Edward Brett ScheuermannGraduation Year: 2012

Major: English (Cinema Studies)

I graduated from Rutgers with a BA in English in Cinema Studies, having taken many wonderful classes with Al Nigrin, John Belton, Richard Koszarski, and others. My time at Rutgers came just before Cinema Studies got its own major and before Mason Gross added its Filmmaking program. As much as the educational options have expanded for students at Rutgers with an academic interest in cinema, I received a wonderful education in Cinema Studies studying within the English and American Studies departments and owe much to my teachers and fellow students who taught and worked with me from 2008-2012. In particular, I appreciate the introduction to Surreal and Dada films I may not have found myself otherwise!

I spent a summer working on various television productions in NJ and NYC, but soon felt the right thing for me was pursue a career in motion picture archiving and preservation. Preservation is an area that was always of paramount interest to me and my (at the time) near-obsessive fascination with the accessibility of older and less-commercial films via home media, but I had not known that there was much of a field of study around it that one could pursue. With the help and guidance of some of my former professors, I discovered the L. Jeffrey Selznick School of Film Preservation at the George Eastman Museum in Rochester, NY. I applied and was accepted into Selznick School for two years of study from 2014-2016, during which time I received a remarkable education and hands-on experience in the archiving, cataloging, curation, conservation, restoration, and preservation of motion pictures. In 2016, I graduated with a Masters degree in English from the University of Rochester and a certificate of study in film preservation from the Selznick School. My particular focus of study was in digital preservation, and my final project for the School was to formalize a process for the production of Digital Cinema Packages from archival films. While working on that project and later as a Fellow, I participated in the remarkable digital preservation projects for some exciting films, such as the early Orson Welles and Joseph Cotten "movie" Too Much Johnson.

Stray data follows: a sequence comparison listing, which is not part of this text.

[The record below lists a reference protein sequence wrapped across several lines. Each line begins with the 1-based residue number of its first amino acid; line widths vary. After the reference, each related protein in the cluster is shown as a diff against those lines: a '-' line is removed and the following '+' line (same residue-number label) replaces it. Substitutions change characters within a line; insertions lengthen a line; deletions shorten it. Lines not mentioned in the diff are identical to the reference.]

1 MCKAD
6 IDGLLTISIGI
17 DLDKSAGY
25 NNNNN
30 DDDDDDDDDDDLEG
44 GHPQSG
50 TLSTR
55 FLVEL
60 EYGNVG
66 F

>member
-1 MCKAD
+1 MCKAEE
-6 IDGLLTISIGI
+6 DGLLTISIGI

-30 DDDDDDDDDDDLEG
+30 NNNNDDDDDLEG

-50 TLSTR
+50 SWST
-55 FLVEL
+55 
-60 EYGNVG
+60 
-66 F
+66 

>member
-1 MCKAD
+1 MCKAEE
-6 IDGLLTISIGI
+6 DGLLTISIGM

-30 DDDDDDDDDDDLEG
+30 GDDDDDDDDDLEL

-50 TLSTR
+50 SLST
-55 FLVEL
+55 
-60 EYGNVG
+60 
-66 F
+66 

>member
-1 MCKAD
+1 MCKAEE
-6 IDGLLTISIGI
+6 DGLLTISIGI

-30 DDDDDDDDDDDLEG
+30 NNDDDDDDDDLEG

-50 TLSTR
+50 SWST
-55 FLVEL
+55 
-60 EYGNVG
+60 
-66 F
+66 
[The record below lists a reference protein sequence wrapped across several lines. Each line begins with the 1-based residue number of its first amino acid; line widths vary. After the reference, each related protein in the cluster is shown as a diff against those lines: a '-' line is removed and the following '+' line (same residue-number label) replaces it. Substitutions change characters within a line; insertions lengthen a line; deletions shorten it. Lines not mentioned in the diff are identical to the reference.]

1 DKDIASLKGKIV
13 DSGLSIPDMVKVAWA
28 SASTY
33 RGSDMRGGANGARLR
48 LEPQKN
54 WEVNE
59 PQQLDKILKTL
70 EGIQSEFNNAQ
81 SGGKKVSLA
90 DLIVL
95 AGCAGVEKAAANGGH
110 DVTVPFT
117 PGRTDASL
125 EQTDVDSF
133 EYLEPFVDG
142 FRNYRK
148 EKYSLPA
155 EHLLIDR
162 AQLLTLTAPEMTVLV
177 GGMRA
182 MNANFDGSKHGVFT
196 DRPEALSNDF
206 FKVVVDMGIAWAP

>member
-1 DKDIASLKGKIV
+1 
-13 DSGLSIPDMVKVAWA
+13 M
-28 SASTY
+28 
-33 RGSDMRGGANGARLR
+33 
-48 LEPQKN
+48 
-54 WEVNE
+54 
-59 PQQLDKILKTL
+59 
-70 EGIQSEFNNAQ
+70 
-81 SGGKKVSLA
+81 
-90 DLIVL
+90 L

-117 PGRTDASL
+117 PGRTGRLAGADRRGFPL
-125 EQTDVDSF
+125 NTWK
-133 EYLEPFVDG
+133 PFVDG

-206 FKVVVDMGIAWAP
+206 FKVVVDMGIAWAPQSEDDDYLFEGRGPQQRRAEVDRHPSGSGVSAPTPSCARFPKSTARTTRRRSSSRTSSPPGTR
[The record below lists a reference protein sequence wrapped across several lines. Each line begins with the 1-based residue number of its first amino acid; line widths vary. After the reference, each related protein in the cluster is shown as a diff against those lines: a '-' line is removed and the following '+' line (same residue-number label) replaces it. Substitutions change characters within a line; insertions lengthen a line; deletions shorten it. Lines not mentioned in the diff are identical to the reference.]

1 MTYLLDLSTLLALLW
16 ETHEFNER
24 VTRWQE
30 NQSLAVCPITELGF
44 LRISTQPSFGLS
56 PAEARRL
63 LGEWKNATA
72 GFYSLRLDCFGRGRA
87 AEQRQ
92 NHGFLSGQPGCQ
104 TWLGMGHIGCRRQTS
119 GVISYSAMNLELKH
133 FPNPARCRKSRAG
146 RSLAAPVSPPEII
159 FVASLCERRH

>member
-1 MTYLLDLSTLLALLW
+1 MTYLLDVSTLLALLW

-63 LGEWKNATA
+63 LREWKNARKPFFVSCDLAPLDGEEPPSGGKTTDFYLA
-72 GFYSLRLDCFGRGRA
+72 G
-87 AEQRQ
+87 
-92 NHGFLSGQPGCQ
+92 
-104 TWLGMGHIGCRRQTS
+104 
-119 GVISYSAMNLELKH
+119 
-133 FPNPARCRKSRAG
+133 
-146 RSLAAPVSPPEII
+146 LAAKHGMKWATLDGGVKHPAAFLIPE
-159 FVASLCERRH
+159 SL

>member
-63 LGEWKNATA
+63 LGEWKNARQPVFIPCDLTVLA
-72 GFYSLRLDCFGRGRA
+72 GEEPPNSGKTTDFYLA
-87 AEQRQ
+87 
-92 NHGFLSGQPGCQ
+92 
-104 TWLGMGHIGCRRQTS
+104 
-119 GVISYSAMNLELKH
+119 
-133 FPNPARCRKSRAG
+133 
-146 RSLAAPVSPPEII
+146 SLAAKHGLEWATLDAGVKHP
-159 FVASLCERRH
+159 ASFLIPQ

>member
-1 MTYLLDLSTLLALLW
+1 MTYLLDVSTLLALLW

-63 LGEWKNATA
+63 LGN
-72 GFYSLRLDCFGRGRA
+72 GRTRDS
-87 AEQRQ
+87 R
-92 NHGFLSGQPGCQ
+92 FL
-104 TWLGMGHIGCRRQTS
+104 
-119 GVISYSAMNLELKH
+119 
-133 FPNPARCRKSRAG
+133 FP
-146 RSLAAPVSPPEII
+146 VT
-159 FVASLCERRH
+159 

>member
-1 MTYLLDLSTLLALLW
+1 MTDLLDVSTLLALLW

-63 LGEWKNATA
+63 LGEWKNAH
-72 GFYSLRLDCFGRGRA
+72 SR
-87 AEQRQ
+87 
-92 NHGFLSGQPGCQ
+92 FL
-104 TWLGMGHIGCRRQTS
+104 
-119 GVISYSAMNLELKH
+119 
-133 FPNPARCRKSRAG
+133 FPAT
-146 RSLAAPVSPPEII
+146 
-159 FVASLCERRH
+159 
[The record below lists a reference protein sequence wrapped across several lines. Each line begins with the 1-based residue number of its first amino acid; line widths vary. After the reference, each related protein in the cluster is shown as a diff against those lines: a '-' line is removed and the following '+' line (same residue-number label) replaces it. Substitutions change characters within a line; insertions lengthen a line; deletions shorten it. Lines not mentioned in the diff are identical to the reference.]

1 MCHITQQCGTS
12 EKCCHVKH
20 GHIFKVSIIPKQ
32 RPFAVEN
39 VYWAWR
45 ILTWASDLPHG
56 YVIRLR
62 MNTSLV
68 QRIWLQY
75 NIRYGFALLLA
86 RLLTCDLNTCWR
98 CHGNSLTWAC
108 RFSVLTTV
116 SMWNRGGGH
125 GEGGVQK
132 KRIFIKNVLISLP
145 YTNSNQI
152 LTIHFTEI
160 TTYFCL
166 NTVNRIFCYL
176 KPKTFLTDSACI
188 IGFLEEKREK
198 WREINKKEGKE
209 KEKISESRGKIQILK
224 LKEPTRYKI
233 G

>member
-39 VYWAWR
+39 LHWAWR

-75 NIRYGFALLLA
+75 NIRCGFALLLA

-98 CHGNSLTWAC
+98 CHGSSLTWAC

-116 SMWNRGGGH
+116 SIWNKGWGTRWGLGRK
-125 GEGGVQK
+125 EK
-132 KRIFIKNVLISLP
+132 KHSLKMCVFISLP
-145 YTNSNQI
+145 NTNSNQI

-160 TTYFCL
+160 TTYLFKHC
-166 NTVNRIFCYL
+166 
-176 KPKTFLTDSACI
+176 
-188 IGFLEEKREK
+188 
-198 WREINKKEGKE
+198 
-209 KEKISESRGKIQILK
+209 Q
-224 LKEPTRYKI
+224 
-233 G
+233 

My professional career started with a one year stint working at Media Transfer Services, a Rochster business at which I digitized magnetic tape media and film for both large institutional collections and local individuals with small shoebox collections. From there I was hired by Memnon Archiving Services in Bloomington Indiana, where I managed the film inspection and digitization activities of the Memnon film lab, mostly in service of a massive digitization project for the Indiana University Libraries Moving Image Archive that saw us digitize over 23,000 films. After four years in Indiana, I was hired into my current position as a Film Preservation Specialist at the National Archives and Record Administration in Maryland.

Though I'm still new on the job, having only started in October 2021, I'm thrilled to be working at the National Archives. My work sees me handling and inspecting film on a daily basis, fostering access to archival film materials through digitization, and preserving at-risk film materials through both digital and photochemical means. My National Archives colleagues and I fulfill a critical function of preserving and fostering access to vital records that tell the story of U.S. history and can shape the way we approach the future. My job responsibilities are technically involved and very rewarding, and I look forward to serving in this critical role for many years to come.

I hope anybody reading this who has a latent interest in motion picture archiving and preservation and would enjoy studying it might be moved to pursue a career in this stimulating, fascinating, and utterly critical field.


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